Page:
This program will be held in-person at the Newberry and livestreamed on Zoom. The online version of this event will be live captioned. Please register below.
How do novelists and historians write about war, empire, and power? How do they translate deep research into compelling narrative? How do they think about evidence—and the absence of evidence—as they write? Are there lines between educating readers and providing them with gripping stories?
This installment of “Conversations at the Newberry” brings together two writers, Nicholson Baker and Daniel Immerwahr, who explore themes of American empire. Though they approach their work through different lenses and write in different styles, both Baker and Immerwahr dig into the complex histories of US foreign relations. In this conversation, they’ll think together about how literature and historical writing have shaped understandings of American power.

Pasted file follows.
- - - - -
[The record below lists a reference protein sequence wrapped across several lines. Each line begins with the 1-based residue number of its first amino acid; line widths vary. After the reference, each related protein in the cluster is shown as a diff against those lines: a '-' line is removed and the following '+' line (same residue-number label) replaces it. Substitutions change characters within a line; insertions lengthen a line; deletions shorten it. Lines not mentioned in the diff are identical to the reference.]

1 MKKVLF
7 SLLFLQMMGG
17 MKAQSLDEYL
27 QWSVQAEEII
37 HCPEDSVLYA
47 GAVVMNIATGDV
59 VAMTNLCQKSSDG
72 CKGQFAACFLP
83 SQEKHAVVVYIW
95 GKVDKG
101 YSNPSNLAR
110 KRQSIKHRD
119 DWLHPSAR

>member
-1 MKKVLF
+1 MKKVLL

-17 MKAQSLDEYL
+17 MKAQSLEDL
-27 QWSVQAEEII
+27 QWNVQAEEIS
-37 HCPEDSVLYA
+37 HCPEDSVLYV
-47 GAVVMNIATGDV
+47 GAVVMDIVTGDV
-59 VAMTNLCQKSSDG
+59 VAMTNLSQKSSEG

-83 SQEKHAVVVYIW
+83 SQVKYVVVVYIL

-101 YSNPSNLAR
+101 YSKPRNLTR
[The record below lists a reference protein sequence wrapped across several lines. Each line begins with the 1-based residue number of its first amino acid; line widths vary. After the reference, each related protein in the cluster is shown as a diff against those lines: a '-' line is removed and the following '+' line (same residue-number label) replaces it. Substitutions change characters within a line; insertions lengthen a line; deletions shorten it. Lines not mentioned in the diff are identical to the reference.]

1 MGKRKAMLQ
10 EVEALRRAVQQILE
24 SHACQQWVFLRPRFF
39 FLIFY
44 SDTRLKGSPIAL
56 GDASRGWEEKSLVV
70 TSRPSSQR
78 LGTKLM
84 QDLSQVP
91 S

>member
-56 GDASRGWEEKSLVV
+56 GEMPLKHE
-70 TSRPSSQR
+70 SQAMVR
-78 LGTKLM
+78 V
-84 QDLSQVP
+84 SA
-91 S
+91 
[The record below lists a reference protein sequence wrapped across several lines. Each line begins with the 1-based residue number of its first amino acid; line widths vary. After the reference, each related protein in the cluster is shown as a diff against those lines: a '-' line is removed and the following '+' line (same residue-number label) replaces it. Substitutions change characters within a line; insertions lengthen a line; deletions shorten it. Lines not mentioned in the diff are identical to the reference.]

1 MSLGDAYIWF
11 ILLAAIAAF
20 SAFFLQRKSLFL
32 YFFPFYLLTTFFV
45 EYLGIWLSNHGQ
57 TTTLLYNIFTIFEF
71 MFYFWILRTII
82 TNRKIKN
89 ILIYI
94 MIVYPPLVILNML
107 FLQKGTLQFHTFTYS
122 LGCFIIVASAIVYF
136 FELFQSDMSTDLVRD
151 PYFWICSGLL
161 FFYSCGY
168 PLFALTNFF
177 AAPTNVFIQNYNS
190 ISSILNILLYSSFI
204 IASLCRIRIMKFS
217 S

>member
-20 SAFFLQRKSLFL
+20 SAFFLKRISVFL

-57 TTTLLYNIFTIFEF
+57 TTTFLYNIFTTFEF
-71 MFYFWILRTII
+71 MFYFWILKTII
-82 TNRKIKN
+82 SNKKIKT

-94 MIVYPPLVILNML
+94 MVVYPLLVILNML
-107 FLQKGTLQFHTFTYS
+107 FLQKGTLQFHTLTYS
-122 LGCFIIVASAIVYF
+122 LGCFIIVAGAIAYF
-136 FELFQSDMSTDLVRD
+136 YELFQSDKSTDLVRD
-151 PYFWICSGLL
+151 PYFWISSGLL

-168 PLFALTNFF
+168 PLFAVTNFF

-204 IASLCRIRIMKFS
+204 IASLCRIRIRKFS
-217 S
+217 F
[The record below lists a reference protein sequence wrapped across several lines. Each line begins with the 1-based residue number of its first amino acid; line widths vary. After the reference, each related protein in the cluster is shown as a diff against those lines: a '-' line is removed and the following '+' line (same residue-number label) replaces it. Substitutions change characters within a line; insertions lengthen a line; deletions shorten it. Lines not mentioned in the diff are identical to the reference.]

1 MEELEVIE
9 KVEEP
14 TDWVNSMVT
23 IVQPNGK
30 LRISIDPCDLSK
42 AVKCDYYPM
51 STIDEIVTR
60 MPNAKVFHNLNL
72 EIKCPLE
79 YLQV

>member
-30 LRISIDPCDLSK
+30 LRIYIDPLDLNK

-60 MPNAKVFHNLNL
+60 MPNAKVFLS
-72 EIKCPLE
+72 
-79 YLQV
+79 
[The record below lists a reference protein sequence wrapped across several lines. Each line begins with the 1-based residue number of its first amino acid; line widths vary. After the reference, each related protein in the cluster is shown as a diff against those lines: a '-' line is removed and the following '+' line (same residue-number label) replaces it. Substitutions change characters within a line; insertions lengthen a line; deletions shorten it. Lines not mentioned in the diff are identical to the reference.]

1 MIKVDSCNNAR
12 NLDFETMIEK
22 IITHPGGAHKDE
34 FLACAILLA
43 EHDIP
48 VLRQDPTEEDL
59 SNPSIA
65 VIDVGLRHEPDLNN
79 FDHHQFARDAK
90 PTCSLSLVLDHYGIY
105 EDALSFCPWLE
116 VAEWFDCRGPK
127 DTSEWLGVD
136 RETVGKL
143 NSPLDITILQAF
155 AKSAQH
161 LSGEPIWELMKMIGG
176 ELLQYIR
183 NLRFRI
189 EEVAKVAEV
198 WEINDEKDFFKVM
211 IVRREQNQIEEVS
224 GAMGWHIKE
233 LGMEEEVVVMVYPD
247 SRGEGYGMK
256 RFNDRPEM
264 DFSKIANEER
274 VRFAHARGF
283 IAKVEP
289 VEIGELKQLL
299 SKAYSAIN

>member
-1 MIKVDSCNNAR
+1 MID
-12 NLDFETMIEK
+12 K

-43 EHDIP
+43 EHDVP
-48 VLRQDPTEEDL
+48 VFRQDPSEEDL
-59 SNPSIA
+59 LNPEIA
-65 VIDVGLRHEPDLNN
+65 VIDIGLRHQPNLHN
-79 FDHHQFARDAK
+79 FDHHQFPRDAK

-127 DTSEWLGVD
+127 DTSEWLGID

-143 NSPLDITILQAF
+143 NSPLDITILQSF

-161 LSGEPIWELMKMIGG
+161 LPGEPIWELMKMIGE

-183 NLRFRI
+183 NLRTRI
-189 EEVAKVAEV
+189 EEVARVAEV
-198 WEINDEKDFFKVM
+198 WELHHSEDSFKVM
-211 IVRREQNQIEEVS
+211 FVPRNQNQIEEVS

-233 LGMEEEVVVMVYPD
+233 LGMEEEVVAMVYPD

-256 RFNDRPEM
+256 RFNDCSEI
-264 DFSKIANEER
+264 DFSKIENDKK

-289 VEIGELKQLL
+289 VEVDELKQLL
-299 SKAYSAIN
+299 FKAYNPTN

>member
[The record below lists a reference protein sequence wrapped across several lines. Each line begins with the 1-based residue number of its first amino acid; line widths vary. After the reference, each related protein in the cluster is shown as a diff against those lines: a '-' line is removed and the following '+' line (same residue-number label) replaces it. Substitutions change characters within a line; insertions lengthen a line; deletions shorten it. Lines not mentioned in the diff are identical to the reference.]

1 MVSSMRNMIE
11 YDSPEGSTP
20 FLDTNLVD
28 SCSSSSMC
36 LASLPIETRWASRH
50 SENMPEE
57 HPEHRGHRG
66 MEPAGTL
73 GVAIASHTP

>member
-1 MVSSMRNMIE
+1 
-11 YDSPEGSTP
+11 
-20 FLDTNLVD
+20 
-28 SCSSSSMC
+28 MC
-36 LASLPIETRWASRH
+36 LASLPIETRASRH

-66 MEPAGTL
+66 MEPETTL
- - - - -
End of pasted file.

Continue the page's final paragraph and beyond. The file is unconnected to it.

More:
Nicholson Baker is a novelist and essayist who has written ten novels and numerous works of nonfiction, including Baseless: My Search for Secrets in the Ruins of the Freedom of Information Act, The Anthologist, The Mezzanine, and Human Smoke.
Daniel Immerwahr, Professor of History at Northwestern University, is the author of How to Hide an Empire: A History of the Greater United States and Thinking Small: The United States and the Lure of Community Development.
Cost and Registration
This program is free and open to all. Advance registration required.In-Person Registration
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Past Public Programs
Check out video recordings of past Newberry public programs on our YouTube channel.Watch